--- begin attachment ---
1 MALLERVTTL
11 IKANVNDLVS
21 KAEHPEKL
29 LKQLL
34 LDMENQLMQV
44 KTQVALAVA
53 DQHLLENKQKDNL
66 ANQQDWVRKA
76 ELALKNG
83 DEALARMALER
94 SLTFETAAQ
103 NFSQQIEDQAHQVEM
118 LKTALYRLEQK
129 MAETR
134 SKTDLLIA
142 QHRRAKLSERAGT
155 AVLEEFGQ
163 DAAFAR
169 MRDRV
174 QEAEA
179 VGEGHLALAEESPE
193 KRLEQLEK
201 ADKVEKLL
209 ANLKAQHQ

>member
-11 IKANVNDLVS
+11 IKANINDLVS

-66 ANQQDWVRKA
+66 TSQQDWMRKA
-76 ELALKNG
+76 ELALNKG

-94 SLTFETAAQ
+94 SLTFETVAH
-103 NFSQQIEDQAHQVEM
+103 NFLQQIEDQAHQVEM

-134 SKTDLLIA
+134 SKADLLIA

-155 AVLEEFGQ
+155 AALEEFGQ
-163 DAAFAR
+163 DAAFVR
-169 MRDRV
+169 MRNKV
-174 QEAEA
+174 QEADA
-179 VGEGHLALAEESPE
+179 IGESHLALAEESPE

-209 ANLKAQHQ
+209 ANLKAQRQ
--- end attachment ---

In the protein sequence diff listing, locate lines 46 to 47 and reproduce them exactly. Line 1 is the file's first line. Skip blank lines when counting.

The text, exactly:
-179 VGEGHLALAEESPE
+179 IGESHLALAEESPE